Other sellers followed suit and we were able to score some bargains for ourselves as well!

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Just a sample 

All in all, we probably broke even. We sold enough records to pay for the trip and added a few records to the collection.

We made some good contacts and met some nice people along the way. Will we ever do this again? I learned a lot and would do some things differently next time, but it was a blast so yes!

Maybe it’s time for a Spokane record fair?

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Cindrumella Story

On November 20th 1973, rock and roll fantasy became reality.

That was the day that the Who opened their US Quadrophenia tour at the Cow Palace in San Francisco.

From the “truth is stranger than fiction” archives, the story goes that Keith Moon, suffering from stage fright, took a handful of pills that turned out to be horse tranquilizers and washed them down with a bottle of brandy.

Somewhere during first set, Moon passed out face first on his drumset.

Revived after several minutes, but still shaky, Moon proceeded to pass out again during the next song!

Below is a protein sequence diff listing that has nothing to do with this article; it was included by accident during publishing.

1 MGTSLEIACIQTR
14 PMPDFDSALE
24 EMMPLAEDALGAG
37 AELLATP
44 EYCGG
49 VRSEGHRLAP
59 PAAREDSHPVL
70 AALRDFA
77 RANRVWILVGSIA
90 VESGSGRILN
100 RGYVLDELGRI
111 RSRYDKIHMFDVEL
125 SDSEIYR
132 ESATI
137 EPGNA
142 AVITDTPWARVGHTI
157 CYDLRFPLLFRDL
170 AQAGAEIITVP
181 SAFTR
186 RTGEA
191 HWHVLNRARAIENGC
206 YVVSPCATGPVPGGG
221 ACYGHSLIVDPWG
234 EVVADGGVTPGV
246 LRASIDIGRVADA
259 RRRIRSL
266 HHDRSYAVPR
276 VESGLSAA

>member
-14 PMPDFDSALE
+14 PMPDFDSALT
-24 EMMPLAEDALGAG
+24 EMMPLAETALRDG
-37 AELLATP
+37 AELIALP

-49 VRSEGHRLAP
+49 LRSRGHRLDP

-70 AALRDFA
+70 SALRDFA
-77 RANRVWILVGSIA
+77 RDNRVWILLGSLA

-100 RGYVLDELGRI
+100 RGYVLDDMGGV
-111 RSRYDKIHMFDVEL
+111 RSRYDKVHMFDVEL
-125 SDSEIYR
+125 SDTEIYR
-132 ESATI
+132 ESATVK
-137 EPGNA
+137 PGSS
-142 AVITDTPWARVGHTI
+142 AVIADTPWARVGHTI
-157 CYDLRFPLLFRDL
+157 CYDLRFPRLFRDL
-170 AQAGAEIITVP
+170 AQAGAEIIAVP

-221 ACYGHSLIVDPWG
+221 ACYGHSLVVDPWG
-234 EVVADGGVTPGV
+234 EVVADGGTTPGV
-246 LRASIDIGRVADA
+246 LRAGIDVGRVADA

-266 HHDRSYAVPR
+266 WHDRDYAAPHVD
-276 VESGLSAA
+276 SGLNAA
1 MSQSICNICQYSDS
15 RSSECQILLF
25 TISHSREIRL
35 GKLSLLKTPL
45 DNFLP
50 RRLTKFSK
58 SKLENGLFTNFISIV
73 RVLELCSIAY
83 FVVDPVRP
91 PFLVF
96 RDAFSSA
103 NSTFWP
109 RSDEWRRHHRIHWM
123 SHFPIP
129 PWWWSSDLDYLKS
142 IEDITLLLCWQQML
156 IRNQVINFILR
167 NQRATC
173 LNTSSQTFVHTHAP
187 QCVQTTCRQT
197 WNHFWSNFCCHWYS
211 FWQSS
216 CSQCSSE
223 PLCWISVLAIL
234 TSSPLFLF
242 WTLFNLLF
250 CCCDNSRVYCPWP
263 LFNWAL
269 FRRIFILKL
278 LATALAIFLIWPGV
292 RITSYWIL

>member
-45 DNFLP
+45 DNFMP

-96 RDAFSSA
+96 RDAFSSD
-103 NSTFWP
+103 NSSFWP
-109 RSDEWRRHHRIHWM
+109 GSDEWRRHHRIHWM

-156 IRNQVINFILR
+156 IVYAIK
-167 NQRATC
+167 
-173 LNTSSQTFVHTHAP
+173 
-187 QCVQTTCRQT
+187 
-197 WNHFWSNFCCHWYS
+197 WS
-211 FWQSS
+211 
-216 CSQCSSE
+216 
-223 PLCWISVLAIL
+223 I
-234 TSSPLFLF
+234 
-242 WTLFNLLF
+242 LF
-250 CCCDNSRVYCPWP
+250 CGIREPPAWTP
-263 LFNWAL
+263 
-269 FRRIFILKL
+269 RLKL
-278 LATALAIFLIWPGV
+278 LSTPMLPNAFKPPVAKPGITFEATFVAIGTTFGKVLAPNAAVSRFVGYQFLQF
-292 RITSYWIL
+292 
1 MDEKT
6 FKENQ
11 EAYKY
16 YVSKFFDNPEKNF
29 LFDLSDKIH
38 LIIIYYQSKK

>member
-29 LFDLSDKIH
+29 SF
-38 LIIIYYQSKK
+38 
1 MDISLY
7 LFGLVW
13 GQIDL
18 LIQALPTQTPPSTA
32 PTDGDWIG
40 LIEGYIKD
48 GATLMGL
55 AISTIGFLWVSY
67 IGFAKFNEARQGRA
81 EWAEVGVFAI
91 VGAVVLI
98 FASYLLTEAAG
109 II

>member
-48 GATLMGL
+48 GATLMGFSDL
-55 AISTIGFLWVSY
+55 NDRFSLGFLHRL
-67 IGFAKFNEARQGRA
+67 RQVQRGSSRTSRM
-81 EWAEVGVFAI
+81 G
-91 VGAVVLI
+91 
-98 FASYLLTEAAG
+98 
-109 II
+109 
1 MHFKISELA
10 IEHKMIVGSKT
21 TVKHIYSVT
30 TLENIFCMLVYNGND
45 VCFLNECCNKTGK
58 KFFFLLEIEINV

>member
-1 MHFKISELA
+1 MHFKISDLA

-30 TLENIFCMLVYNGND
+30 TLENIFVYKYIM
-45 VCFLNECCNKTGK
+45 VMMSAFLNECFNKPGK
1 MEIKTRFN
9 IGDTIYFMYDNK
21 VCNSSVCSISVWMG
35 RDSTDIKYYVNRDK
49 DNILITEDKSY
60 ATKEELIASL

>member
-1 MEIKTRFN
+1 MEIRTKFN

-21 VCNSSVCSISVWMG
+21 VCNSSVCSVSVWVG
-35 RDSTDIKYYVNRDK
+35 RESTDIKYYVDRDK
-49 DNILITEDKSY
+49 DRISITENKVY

Frustrated, Pete Townsend asked the crowd if anyone there knew how to play drums. Hands were raised and a lucky Cinderella was chosen from the masses to sit in with one of the most influential bands of all time.

This real life Cinderella’s name was Scot Halpin. Although the story has morphed over time, the fact remains that Halpin did sit in Keith Moon’s chair at that infamous concert and play drums with the Who for a couple of songs!

Sadly, Halpin died from a brain tumor in 2008. How this story has not been made into a movie is beyond me!

Here’s the proof:

Both Sides of the River

One of the most interesting aspects of collecting vintage vinyl records has been my introduction to new-to-me artists.

Some names I would recognize but realize I was unfamiliar with their music. People like Jesse Colin Young and Jerry Jeff Walker. Even Jethro Tull, who I had a “greatest hits” relationship with, has surprised me with the beauty of their lesser known material…

And, for a buck or less, why not take a chance on some new-to-you artist?

That’s how I came across the album River by Terry Reid… yard sale, $0.50 per album, decent shape, why not?

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Home, cleaned and spinning on the turntable, I was not expecting the voice that came out of the speakers… a fearless but yet intimate tenor vocal sounding more like a jazz saxophone than a male human.